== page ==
The Victorians began to create jewellery using a variety of new materials, often deriving from their fascination with the science of the natural world. From jet used in mourning jewels to keepsakes made of human hair, almost any organic material was liable to be crafted into something. Out of this trend, mother-of-pearl began to be widely used for pearl buttons in the later nineteenth and early twentieth centuries.
Nacre can be sourced from a range of molluscs and so mother-of-pearl was a much more accessible material than pearls themselves. In London, it became common practice for market traders to distinguish their seniority by sewing mother-of-pearl buttons on their clothes and this gave rise to the “Pearly King”. An East London phenomenon, Pearly Kings and Queens are charity collectors who draw attention to themselves by their flamboyantly decorated black suits.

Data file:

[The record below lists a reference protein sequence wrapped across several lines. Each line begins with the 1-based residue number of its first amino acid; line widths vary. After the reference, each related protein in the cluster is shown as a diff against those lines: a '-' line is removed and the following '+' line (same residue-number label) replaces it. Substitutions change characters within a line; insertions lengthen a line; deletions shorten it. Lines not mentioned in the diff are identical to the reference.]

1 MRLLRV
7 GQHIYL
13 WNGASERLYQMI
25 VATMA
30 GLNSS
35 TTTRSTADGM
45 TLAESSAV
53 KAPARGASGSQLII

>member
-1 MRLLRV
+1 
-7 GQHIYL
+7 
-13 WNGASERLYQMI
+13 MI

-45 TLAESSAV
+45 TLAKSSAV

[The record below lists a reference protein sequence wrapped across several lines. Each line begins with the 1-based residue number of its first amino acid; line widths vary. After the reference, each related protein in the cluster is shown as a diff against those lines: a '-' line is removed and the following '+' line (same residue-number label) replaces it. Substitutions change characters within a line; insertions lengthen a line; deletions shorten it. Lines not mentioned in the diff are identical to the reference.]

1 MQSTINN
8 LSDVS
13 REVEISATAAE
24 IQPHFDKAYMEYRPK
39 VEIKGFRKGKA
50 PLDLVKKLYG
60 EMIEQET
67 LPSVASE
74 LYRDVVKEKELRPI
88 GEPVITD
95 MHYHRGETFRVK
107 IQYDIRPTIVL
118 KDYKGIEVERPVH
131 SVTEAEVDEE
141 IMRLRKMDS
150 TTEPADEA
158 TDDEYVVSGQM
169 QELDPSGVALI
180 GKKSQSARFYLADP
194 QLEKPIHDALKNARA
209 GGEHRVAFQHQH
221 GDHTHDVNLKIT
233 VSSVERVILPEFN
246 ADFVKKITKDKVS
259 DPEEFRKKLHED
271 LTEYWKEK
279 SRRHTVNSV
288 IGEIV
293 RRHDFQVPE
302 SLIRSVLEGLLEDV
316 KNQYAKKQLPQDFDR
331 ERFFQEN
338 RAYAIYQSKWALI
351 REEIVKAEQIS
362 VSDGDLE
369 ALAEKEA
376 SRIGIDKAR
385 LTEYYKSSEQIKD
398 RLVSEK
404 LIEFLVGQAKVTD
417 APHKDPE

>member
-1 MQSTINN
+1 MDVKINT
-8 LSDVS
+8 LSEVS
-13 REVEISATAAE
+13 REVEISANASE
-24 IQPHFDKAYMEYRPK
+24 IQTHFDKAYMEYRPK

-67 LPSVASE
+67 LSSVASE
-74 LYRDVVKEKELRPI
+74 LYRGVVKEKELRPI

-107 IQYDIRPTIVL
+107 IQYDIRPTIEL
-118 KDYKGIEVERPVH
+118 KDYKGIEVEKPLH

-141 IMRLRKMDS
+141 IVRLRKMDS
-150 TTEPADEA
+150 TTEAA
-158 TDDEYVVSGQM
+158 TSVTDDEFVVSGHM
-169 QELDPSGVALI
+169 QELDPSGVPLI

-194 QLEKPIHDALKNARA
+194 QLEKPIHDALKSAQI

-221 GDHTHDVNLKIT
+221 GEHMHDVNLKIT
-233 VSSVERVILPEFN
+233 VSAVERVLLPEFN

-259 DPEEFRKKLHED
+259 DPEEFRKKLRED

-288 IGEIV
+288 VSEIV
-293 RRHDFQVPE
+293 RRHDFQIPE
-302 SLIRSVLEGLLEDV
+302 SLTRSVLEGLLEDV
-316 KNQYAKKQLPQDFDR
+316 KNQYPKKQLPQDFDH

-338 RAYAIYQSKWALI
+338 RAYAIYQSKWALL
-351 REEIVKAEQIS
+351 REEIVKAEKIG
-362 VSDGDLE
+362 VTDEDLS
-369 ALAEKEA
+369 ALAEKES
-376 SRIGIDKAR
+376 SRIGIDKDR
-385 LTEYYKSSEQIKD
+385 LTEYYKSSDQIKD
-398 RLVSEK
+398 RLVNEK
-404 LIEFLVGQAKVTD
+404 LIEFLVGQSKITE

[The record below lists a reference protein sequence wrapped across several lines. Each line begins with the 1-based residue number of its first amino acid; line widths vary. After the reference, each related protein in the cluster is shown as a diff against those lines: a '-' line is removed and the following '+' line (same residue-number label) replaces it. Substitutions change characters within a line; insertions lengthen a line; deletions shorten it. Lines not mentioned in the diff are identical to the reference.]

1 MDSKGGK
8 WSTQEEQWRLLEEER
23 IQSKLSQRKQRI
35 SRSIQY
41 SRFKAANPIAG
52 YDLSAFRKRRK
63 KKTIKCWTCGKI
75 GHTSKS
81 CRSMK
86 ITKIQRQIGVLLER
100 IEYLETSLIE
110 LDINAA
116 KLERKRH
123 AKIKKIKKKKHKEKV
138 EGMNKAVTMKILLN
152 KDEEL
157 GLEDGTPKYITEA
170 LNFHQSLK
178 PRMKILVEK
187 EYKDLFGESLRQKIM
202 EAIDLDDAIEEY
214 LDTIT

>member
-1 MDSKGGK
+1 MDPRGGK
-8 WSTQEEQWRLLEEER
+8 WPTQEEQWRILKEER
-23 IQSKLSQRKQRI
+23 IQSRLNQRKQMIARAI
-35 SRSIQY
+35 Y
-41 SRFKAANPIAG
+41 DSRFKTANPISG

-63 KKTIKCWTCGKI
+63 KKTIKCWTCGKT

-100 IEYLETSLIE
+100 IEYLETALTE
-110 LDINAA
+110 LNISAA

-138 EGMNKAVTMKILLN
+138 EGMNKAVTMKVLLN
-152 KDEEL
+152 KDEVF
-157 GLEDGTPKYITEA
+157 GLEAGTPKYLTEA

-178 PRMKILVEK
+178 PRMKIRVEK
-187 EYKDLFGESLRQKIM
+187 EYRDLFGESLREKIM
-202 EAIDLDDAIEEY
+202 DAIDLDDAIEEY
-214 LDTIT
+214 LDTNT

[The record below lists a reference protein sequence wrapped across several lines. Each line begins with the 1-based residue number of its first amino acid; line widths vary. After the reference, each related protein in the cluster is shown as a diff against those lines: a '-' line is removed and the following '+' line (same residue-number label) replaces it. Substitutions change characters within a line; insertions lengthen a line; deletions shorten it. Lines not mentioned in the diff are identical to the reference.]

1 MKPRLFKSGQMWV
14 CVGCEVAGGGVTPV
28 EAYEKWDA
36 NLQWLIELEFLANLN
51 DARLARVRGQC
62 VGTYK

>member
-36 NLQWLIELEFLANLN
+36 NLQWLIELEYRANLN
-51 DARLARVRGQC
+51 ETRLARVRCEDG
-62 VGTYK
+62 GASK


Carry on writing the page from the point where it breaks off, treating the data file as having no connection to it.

With the Maison Martin Margiela mother-of-pearl encrusted jacket, the trend has come full circle as precious material was first made accessible to all; inspired creation and mutation and was finally re-evaluated and re-created as an object of artisanship.